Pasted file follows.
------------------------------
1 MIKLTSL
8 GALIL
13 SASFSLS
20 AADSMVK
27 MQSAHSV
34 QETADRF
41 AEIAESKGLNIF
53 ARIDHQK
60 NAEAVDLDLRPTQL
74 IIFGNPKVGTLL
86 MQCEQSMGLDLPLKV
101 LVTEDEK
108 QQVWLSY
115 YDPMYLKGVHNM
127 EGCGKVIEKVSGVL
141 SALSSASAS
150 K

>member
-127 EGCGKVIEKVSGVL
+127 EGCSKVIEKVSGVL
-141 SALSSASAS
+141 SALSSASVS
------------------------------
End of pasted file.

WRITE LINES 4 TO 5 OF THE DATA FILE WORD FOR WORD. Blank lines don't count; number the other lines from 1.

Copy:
20 AADSMVK
27 MQSAHSV